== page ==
From Wikipedia, the free encyclopedia
Jump to navigation Jump to search
User:Ich in high school.

Ich was born in the U.S. during the Reagan administration; after an accidental five-and-a-half-year layover in New York, he now finds himself in Berlin. Most of his edits are made to improve the quality of references. He chose the username "Ich" because it was available.

"Third Reich" vs. "Nazi Germany"[edit]

Whenever I find the term "Third Reich" in an article, I usually change it to "Nazi Germany" or "the Nazi era", which has less ideological baggage and is clearer to the unfamiliar reader. The term "Third Reich" was used in Nazi propaganda to legitimize their government as the successor to the retroactively renamed "First Reich" (Holy Roman Empire, 800-1806) and "Second Reich" (German Empire, 1871-1918). Using "Third Reich" implicitly accepts this Nazi historiography; in light of this history, it should not be used uncritically. (The terms "First Reich" and "Second Reich" for the earlier periods are seldom found outside Nazi propaganda.)

The term "Drittes Reich" fell out of favor among German academics beginning in the 1980s, and by the 1990s, was largely supplanted by "NS/Nazi-Zeit" or "NS-Diktatur" ("National Socialist/Nazi-Era" and "National Socialist Dictatorship" respectively) in German newspapers and popular usage. Former Nazis and Mitläufer generally preferred "Third Reich", as it came across as a neutral-sounding name for the Nazis' murderous reign of terror. When used in German today, it is often presented with a distancing "das sogenannte »Dritte Reich«" ("the so-called 'Third Reich'"), highlighting the need for a nuanced and critical awareness of the term's baggage.

I feel the reason many writers in English use "Third Reich" is because they are looking for more ornate language or want a (fancy) way to avoid constantly repeating the word "Nazi". I believe it is important to use language carefully; while I can't change the way some books are named (like 1960's The Rise and Fall of the Third Reich or 1985's The Encyclopedia of the Third Reich), I am doing what I can to reduce Wikipedia's (mis)use of the term.

Lastly, if you consider the terms "Third Reich" and "Nazi Germany" effectively interchangeable, then my changes are at worst a quixotic but wholly uncontroversial waste of my own time.

"Died" vs. "was murdered in the Holocaust[edit]

In a similar vein, "died in the Holocaust" should be avoided in favor of "was murdered in the Holocaust". The Holocaust was systematic, premeditated, state-sponsored mass-murder, and its victims were not accidental deaths or casualties of war: they were murder victims. This encompasses not just fatal beatings, hangings, electric fences, firings squads, gas chambers, gas vans, poison injections, horrific medical experimentation, etc.: deaths in a ghetto or concentration camp from forced labor, malnutrition, cold, heat, exhaustion or disease are still premeditated murders (i.e. foreseen and intentional). If someone deliberately locks a person in a cellar without food or water for a week, that death is not an accident; it is murder.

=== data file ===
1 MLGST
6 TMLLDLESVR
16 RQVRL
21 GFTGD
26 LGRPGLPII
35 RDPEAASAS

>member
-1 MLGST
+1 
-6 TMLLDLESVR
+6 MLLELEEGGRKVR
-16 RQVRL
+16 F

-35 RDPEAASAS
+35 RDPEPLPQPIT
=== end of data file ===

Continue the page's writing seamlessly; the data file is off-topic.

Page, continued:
The verb "die" is neutral and accurate for plenty of deaths, but when applied to the Holocaust, it obscures the Nazis' crimes. It is certainly appropriate to say "up to 12,000 people died during the 1900 Galveston hurricane", but saying "up to 900,000 Jews were deported to Treblinka extermination camp where they died" awkwardly – and rather blatantly – elides the fact that these deaths were pre-meditated, systematically executed murders. Using the verb "died" (or "perished") avoids assigning any blame or responsibility to the perpetrators. Glossing over these details makes Wikipedia less accurate.

The Nazis' victims deserve better than to have words minced about their deaths.


Gzuckier saw fit to give me this for adding {{spoiler}} to Genesis.
For having really sweet hair. Dylan 03:16, 1 January 2007 (UTC)
Thanks for your help! Sausa11 17:28, 20 May 2020 (UTC)

Some pages I created or substantially improved. Much of the work I've done has been translating pages from German, with a particular focus on German music and breweries.

Beer and breweries[edit]

Other food and drink[edit]


Other German-ish stuff[edit]


I took this picture

Art, Culture, &c.[edit]

Probably the coolest picture I've taken



CB This user is color blind.
Noia 64 apps karm.svg This user has been on Wikipedia for 17 years, 8 months and 6 days.
This user likes to translate articles from German to English.
Tutnum3.jpgThis editor is a Most Perfect Tutnum and is entitled to display this Book of Knowledge with Coffee Cup Stain and Cigarette Burn.